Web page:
Love & Mercy 

John Cusack and Paul Dano portray The Beach Boys’ genius Brian Wilson in this brilliant biopic

Paul Dano

Paul Dano

Brian Wilson's rise to the heights of musical genius and subsequent fall into the depths of psychosis has been ripe for a biopic for years. The transatlantic rivalry between the Beatles and the Beach Boys that pushed both bands into new creative territory is one of rock music's greatest myths. The Fab Four's 1965 record Rubber Soul inspired Wilson to push his studio work further with 1966's Pet Sounds, which in turn inspired the Beatles to rip up the rule book for 1967's Sgt. Pepper's Lonely Hearts Club Band. Wilson's rejoinder was to have been an album called Smile that, Beach Boys partisans claim, would have been the greatest rock album of all time. But Wilson had a nervous breakdown in the middle of the Smile recording sessions and the rest of the band, led by Mike Love, wrested musical control away from him, ceding the field to the Liverpudlians and dooming the American band to decades of formulaic surf nostalgia.

Director Bill Pohlad's Love & Mercy gives myth the film treatment it deserves, not by creating an epic clash of musical titans, but by concentrating on Brian Wilson's point of view. Pohlad is a veteran producer whose filmography includes Brokeback Mountain, The Tree of Life, and 12 Years a Slave, so he understood that the relatively small-scale and built-in audience allowed him to take creative chances. His experiments pay off handsomely. The film shuttles back and forth between the mid 1960s and the 1980s with two different actors playing Wilson in different periods of his life. Young Brian is Paul Dano, who portrays Wilson with wide eyes and an open mind but with a stinging emotional vulnerability. Old Brian is played by John Cusack, who is as foggy and frightened as Dano is clear and focused. Using multiple actors to play a famous figure has been tried before, most notably when Todd Haynes used six actors to play Bob Dylan in I'm Not There. But here the move feels completely appropriate. Wilson has said he looks back at the time before his breakdown and can't recognize the person he used to be.

click to enlarge Elizabeth Banks and John Cusack
  • Elizabeth Banks and John Cusack

The 1960s segments tell the story of the creation of Pet Sounds, the recording of "Good Vibrations," and the disastrous Smile sessions. Dano is brilliant as he fights off questions from his band, including Kenny Wormald as long-suffering Dennis Wilson and Jake Abel as the ambitious Mike Love. The high point of his performance is when he sings a sweet, aching version of "God Only Knows." But his confidence melts when confronted with his manipulative, abusive father Murry Wilson (Bill Camp).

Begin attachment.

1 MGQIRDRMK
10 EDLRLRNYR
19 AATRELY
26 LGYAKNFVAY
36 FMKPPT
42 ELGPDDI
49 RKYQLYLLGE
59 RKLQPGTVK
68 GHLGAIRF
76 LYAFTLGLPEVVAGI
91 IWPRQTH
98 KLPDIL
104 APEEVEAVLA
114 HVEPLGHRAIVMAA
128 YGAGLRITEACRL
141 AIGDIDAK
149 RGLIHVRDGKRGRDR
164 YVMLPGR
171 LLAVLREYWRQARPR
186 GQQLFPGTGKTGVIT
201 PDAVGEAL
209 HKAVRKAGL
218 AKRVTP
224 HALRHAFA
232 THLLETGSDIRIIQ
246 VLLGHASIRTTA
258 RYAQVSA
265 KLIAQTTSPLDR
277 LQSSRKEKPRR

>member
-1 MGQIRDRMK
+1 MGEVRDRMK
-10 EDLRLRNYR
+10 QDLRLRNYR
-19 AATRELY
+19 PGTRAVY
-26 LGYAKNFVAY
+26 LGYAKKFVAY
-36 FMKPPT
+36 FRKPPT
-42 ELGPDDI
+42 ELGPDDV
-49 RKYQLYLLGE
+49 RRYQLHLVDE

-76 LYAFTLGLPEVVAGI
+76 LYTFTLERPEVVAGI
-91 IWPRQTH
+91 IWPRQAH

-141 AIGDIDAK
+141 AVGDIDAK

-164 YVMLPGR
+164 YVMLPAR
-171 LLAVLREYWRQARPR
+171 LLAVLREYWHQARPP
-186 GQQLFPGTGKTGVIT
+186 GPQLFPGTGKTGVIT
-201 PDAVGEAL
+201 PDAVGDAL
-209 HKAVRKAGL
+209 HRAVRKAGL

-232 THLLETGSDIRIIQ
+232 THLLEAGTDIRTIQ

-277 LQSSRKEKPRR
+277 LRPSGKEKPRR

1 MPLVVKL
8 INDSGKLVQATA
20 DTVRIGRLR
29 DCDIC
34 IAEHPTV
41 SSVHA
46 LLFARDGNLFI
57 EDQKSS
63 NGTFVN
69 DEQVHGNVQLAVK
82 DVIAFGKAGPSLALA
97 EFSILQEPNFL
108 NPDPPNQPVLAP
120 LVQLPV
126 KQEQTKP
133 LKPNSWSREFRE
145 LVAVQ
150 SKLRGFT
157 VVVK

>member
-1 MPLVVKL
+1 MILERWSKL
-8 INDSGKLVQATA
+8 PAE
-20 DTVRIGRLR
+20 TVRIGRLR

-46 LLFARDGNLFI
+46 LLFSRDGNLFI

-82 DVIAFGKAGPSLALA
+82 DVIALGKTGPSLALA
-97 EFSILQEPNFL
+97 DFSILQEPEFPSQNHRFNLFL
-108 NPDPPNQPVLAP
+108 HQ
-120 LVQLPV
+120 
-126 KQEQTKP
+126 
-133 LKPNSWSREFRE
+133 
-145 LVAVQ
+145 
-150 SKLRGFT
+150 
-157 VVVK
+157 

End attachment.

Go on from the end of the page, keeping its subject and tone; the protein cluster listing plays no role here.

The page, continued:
In the 1980s, we meet Cusack's broken, scattered, middle-aged Brian as he haltingly reaches out to Melinda Ledbetter (Elizabeth Banks), a glammy, Southern California Cadillac saleswoman who acts as the audience's way into Brian's cloistered world. Oren Moverman and Michael Lerner's script expertly dribbles out disturbing details of the reclusive rock star lorded over by his psychiatrist, Dr. Eugene Landy, played with gleeful evil by Paul Giamatti. Cusack, who has long been trapped in his own movie star persona, digs deep into this role, nailing Wilson's shuffling walk and his pained expressions when he tries to play piano as well as he used to. Cusack gets some of the best lines in the film, like when Brian, explaining the creative process to Melinda, says, "Every once in a while, once in a blue moon, your soul comes out to play."

Cinematographer Robert D. Yeoman, a frequent Wes Anderson collaborator, shoots Southern California as both beautiful and alienating, as appropriate to the story. But director Pohlad's secret weapon is his incredible sound design team, led by Eugene Gearty, who mixes snippets of Beach Boys songs with swirling, ambient sounds to reflect Wilson's inner state. In an age where directors are content to use the unprecedented technology available in modern movie theaters just to make subwoofer "whomp" noises to telegraph dramatic moments, Pohlad and Gearty create a subtle, complex soundscape worthy of a film about a sonic genius. With a substantive story, a passionate cast and crew, and an experimental eye and ear, Pohlad has crafted one of the best movies of the year.

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